A clever card snark

| Print |  Email
Archives - June 2009
Monday, June 01, 2009
ATSSnarkyThe anti-Hallmark: Alisa Star's Snarky Cards are bitter, biting and popular. Just the right thing to commemorate a divorce or psycho breakup.
Photo by Michael Halle
It’s 9:30 p.m. on a Sunday evening and the Triple Nickel bar on Southeast Belmont in Portland is relatively quiet. A woman dressed in bright red walks up to a table of people and makes a pitch: “Hi, I’m Alisa Star and I make brutally honest greeting cards.” In a few minutes, the people at the table are laughing uproariously, passing stacks of the handmade cards back and forth and shouting out the names of friends who fit the messages on the cards.

Each card is made of handmade paper, decorated with a simple painted flower, and covered with typewritten text that starts with “Dear” and ends with “Sincerely.” What comes in between those two words is usually language and topics that can’t be reprinted in a general-circulation magazine. A few however, are PG rated:

“Happy divorce! Now you can start sleeping with someone who likes you!” “Congratulations on getting a grownup haircut.” “I wish you were cooler or I was more lame. Either way I don’t see this going anywhere.”

They’re biting and acerbic and Star has come up with about 400 designs for her aptly named one-woman business: Snarky Cards. The cards are about relationships, breakups, one-night stands and, for the most part, sex. They sell for $2 each or 3 for $5 and since she quit her job selling printer supplies in mid 2007 to go into business for herself, she’s sold approximately 12,000 cards in 50 Portland bars and stores, and online.

Star, who is 29, moved to Portland from San Jose, Calif., three years ago, following the siren call of the city’s artsy, laid-back reputation. Her background is in sales: business-to-business phone sales, dating service phone sales. The idea behind Snarky Cards came from her own snarky personality. “My nature determined what I’m doing,” she says.

The first thing Star found when she started bringing her cards to bars is that selling sarcasm to the inebriated is easier than selling printer toner to sober people. “People come into bars expecting to have fun. If you’re offering them something funny in that environment, it’s not a hard sell.”

Bar sales require more than just an engaging pitch. She considers herself an entertainment package: She dresses with flair, carries her cards in a handmade box she hangs from her neck and spends as much as 20 minutes at a table, joking and teasing with customers. She’s established a strong enough brand that a large percentage of her bar sales are to repeat customers.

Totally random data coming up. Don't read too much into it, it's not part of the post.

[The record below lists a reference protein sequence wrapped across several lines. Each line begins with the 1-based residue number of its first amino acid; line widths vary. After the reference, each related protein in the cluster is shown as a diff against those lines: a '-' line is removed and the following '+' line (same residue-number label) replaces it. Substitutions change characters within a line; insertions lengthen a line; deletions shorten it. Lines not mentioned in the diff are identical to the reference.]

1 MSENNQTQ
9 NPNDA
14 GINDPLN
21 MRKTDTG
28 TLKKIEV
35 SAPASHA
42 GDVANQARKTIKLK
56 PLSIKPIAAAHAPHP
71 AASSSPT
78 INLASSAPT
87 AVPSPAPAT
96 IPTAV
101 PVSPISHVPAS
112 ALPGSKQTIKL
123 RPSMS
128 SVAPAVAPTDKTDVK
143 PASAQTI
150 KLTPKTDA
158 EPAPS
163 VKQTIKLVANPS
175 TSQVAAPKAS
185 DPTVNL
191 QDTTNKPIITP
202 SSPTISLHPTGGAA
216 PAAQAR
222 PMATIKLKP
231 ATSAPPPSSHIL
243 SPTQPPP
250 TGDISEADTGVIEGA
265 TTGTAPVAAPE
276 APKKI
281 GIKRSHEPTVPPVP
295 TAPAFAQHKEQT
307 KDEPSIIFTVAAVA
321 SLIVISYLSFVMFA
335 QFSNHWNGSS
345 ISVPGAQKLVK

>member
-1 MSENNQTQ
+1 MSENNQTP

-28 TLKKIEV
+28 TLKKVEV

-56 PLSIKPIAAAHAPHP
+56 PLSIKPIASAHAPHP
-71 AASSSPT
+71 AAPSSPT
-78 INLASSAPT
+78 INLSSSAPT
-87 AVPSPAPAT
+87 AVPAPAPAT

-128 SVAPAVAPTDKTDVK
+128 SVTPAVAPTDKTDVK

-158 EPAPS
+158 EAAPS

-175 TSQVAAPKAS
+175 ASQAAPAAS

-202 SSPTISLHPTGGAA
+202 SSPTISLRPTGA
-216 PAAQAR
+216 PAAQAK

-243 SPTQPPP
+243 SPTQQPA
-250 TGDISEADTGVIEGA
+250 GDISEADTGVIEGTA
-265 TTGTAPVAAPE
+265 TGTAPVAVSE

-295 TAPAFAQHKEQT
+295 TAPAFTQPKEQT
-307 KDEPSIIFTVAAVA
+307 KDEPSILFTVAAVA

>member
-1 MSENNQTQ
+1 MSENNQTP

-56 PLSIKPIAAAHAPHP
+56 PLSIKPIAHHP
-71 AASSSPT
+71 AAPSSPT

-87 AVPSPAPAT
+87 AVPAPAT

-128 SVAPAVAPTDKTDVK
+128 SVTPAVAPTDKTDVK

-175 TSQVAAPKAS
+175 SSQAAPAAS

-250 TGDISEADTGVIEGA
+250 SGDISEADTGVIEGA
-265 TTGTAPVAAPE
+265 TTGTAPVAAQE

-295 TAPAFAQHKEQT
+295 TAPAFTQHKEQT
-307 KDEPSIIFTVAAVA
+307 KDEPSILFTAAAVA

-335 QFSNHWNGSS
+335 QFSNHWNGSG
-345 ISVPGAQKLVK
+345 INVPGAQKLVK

Outside of the bars, Snarky Cards is growing. Retail stores have begun approaching Star on their own accord. She found that by attracting the attention of bloggers, it’s driving her online sales higher. She’s not sure what the economy will do to business. Already she’s seen people become more selective with their purchases. But she’s responded as well, coming up with her own appropriately sardonic take on the meltdown.
ABRAHAM HYATT
 

More Articles

Staffing Challenge

July/August 2015
Monday, July 13, 2015
BY KIM MOORE

A conversation with Greg Lambert, president of Mid Oregon Personnel Services.


Read more...

Portland’s long-distance bike commuters

The Latest
Wednesday, July 29, 2015
Matt KellyresizethumbBY KIM MOORE | RESEARCH EDITOR

Pushing the extreme.


Read more...

Fixing Oregon’s broken roads

The Latest
Tuesday, June 09, 2015
RUCCostComparison rev4-30BY KIM MOORE | RESEARCH EDITOR

The technology at the center of Oregon’s road usage fee reform.


Read more...

6 key things to know about summer baseball in Oregon

The Latest
Friday, June 05, 2015
basedthumbBY JACOB PALMER | DIGITAL NEWS EDITOR

As temperatures in Oregon creep into the 90s this weekend, Oregonians' thoughts are turning to — summer baseball.


Read more...

Farm in a Box

July/August 2015
Friday, July 10, 2015
BY JACOB PALMER

Most of the food Americans consume is trucked in from hundreds of miles away. Eric Wilson, co-founder and CEO of Gro-volution, wants to change that. So this past spring, the Air Force veteran and former greenhouse manager started work on an alternative farming system he claims is more efficient than conventional agriculture, and also shortens the distance between the consumer and the farm.


Read more...

Wildcards

Guest Blog
Tuesday, July 28, 2015
China A SharesBY JASON NORRIS, CFA | OB GUEST BLOGGER

Uncertainty in Greece and China, along with potential interest rate hikes mean investors are looking at the market and nervously questioning where they should be invested.


Read more...

Fueling Up for the Climb

July/August 2015
Friday, July 10, 2015
BY GREGG MORRIS

Rita Hansen aims to scale natural gas vehicle innovation.


Read more...
Oregon Business magazinetitle-sponsored-links-02
SPONSORED LINKS